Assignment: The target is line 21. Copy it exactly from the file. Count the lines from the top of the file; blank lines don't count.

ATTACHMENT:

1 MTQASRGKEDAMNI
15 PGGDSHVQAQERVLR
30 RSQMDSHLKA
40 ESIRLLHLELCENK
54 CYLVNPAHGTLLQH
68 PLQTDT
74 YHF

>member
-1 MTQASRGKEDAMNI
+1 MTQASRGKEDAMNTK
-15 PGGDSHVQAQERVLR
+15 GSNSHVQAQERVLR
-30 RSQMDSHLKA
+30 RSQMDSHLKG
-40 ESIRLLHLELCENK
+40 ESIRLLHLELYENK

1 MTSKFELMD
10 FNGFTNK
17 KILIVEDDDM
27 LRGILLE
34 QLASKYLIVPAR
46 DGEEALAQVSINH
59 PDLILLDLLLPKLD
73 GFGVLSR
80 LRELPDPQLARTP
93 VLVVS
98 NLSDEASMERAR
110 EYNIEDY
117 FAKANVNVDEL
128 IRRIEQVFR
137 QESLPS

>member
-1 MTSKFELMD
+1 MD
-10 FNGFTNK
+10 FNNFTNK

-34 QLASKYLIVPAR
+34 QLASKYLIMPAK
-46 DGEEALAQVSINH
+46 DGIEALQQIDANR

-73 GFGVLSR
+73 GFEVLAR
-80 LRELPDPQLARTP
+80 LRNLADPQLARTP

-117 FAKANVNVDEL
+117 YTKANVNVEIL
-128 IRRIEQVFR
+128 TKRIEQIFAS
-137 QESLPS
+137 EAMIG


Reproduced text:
34 QLASKYLIVPAR